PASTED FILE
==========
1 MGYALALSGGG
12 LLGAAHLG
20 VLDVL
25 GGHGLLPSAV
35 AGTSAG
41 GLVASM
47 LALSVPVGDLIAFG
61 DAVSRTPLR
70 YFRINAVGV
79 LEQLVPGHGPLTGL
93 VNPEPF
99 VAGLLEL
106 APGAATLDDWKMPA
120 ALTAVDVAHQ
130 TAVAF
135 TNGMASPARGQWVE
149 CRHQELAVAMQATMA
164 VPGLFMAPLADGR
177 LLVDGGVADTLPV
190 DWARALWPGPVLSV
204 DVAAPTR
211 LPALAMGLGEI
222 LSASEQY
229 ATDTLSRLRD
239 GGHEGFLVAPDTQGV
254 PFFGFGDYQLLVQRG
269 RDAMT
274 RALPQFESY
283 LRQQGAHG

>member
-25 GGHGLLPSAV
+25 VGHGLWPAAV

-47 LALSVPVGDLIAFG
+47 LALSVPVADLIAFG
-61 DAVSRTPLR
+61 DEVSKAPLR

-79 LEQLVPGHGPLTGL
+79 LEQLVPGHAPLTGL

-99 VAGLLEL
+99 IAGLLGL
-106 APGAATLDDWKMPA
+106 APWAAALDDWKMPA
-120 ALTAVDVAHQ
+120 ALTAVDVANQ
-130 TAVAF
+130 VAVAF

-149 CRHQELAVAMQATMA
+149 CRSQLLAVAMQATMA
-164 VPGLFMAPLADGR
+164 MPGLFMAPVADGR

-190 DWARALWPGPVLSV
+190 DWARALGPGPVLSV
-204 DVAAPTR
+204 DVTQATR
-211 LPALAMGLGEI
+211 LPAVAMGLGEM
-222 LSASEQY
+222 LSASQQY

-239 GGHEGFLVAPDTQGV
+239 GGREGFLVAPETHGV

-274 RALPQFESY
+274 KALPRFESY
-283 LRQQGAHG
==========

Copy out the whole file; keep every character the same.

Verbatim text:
1 MGYALALSGGG
12 LLGAAHLG
20 VLDVL
25 GGHGLLPSAV
35 AGTSAG
41 GLVASM
47 LALSVPVGDLIAFG
61 DAVSRTPLR
70 YFRINAVGV
79 LEQLVPGHGPLTGL
93 VNPEPF
99 VAGLLEL
106 APGAATLDDWKMPA
120 ALTAVDVAHQ
130 TAVAF
135 TNGMASPARGQWVE
149 CRHQELAVAMQATMA
164 VPGLFMAPLADGR
177 LLVDGGVADTLPV
190 DWARALWPGPVLSV
204 DVAAPTR
211 LPALAMGLGEI
222 LSASEQY
229 ATDTLSRLRD
239 GGHEGFLVAPDTQGV
254 PFFGFGDYQLLVQRG
269 RDAMT
274 RALPQFESY
283 LRQQGAHG

>member
-25 GGHGLLPSAV
+25 VGHGLWPAAV

-47 LALSVPVGDLIAFG
+47 LALSVPVADLIAFG
-61 DAVSRTPLR
+61 DEVSKAPLR

-79 LEQLVPGHGPLTGL
+79 LEQLVPGHAPLTGL

-99 VAGLLEL
+99 IAGLLGL
-106 APGAATLDDWKMPA
+106 APWAAALDDWKMPA
-120 ALTAVDVAHQ
+120 ALTAVDVANQ
-130 TAVAF
+130 VAVAF

-149 CRHQELAVAMQATMA
+149 CRSQLLAVAMQATMA
-164 VPGLFMAPLADGR
+164 MPGLFMAPVADGR

-190 DWARALWPGPVLSV
+190 DWARALGPGPVLSV
-204 DVAAPTR
+204 DVTQATR
-211 LPALAMGLGEI
+211 LPAVAMGLGEM
-222 LSASEQY
+222 LSASQQY

-239 GGHEGFLVAPDTQGV
+239 GGREGFLVAPETHGV

-274 RALPQFESY
+274 KALPRFESY
-283 LRQQGAHG